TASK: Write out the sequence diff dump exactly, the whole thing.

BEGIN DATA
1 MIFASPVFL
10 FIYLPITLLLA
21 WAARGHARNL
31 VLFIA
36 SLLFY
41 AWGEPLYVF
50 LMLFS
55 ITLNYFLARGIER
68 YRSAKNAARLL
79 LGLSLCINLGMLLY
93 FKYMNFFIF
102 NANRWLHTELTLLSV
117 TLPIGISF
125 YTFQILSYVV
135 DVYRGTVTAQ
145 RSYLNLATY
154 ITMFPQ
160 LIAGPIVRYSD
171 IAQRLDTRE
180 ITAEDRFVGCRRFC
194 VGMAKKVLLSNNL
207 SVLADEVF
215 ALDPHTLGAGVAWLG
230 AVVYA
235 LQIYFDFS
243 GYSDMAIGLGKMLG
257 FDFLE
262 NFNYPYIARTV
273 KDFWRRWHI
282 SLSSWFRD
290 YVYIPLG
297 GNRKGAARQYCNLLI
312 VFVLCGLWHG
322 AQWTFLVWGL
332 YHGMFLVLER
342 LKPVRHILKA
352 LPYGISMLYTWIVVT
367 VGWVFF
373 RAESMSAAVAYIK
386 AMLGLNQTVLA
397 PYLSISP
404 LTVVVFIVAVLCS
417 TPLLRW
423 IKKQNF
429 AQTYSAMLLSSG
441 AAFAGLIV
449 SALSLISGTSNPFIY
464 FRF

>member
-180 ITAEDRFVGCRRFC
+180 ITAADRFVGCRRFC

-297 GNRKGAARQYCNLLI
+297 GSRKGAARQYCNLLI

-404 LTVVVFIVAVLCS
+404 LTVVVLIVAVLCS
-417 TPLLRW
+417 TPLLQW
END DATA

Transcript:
1 MIFASPVFL
10 FIYLPITLLLA
21 WAARGHARNL
31 VLFIA
36 SLLFY
41 AWGEPLYVF
50 LMLFS
55 ITLNYFLARGIER
68 YRSAKNAARLL
79 LGLSLCINLGMLLY
93 FKYMNFFIF
102 NANRWLHTELTLLSV
117 TLPIGISF
125 YTFQILSYVV
135 DVYRGTVTAQ
145 RSYLNLATY
154 ITMFPQ
160 LIAGPIVRYSD
171 IAQRLDTRE
180 ITAEDRFVGCRRFC
194 VGMAKKVLLSNNL
207 SVLADEVF
215 ALDPHTLGAGVAWLG
230 AVVYA
235 LQIYFDFS
243 GYSDMAIGLGKMLG
257 FDFLE
262 NFNYPYIARTV
273 KDFWRRWHI
282 SLSSWFRD
290 YVYIPLG
297 GNRKGAARQYCNLLI
312 VFVLCGLWHG
322 AQWTFLVWGL
332 YHGMFLVLER
342 LKPVRHILKA
352 LPYGISMLYTWIVVT
367 VGWVFF
373 RAESMSAAVAYIK
386 AMLGLNQTVLA
397 PYLSISP
404 LTVVVFIVAVLCS
417 TPLLRW
423 IKKQNF
429 AQTYSAMLLSSG
441 AAFAGLIV
449 SALSLISGTSNPFIY
464 FRF

>member
-180 ITAEDRFVGCRRFC
+180 ITAADRFVGCRRFC

-297 GNRKGAARQYCNLLI
+297 GSRKGAARQYCNLLI

-404 LTVVVFIVAVLCS
+404 LTVVVLIVAVLCS
-417 TPLLRW
+417 TPLLQW